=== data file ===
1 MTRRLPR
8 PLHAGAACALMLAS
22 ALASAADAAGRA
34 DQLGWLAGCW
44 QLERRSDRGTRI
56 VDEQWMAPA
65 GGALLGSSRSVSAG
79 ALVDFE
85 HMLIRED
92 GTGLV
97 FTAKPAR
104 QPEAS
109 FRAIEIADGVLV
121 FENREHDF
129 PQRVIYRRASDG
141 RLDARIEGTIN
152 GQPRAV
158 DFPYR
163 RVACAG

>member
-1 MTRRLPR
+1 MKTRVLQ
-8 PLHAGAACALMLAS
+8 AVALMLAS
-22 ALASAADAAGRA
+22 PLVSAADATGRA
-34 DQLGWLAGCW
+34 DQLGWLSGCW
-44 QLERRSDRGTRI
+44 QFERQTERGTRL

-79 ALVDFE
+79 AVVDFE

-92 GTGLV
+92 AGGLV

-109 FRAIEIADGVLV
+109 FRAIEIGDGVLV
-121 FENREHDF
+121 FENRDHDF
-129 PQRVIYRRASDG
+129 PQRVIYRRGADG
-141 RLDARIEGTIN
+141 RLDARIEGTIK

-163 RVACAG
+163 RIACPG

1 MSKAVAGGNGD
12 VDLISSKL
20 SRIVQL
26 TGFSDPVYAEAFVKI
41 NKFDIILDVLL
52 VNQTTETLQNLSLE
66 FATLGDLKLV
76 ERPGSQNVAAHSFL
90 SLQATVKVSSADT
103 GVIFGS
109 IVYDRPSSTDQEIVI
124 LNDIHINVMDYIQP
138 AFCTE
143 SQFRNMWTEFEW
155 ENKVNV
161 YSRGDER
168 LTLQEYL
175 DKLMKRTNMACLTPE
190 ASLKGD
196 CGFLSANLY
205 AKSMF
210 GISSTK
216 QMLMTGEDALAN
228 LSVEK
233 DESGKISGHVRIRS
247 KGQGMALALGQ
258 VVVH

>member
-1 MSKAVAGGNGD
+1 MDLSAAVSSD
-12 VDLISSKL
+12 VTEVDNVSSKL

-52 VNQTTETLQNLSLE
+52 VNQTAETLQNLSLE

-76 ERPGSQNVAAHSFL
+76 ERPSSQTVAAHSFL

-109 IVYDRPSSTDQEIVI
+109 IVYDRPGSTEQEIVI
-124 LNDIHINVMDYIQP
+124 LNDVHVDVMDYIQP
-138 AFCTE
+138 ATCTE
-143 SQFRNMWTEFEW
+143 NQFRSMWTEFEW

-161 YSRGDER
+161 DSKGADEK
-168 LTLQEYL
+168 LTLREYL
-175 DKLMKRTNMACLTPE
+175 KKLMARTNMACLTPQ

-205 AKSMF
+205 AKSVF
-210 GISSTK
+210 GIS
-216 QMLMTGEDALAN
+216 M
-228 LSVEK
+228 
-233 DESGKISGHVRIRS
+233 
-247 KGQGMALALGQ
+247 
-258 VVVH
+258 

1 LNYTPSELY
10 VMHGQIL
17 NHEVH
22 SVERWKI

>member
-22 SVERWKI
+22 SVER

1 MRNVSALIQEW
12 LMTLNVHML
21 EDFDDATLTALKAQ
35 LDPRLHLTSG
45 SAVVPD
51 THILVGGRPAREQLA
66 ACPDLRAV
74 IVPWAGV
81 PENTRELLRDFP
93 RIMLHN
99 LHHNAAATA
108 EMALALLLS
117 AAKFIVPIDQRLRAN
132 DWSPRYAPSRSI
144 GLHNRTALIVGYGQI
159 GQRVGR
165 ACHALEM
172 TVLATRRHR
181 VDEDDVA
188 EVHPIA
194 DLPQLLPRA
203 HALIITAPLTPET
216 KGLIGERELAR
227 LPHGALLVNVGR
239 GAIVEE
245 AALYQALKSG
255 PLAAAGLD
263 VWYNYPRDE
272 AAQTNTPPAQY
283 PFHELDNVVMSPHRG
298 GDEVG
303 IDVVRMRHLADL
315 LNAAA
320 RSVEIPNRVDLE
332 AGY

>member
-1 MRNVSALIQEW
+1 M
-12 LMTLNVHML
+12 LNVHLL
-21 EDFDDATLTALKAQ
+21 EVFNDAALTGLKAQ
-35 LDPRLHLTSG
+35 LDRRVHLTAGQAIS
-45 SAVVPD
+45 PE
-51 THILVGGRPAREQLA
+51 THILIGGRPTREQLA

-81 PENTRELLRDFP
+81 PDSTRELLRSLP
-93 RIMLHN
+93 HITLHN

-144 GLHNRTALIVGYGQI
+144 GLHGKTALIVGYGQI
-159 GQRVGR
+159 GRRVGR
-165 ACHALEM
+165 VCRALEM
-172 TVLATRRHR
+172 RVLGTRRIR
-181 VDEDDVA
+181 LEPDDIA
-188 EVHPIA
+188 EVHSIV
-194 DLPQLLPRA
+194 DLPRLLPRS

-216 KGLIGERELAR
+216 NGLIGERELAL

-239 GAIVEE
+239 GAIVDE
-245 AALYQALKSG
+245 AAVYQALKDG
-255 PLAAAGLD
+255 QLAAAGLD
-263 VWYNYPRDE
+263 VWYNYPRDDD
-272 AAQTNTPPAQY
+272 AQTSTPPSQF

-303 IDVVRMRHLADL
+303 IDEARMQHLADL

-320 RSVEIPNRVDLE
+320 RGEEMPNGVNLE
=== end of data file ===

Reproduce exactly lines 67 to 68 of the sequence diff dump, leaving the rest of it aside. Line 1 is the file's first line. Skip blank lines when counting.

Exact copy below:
216 QMLMTGEDALAN
228 LSVEK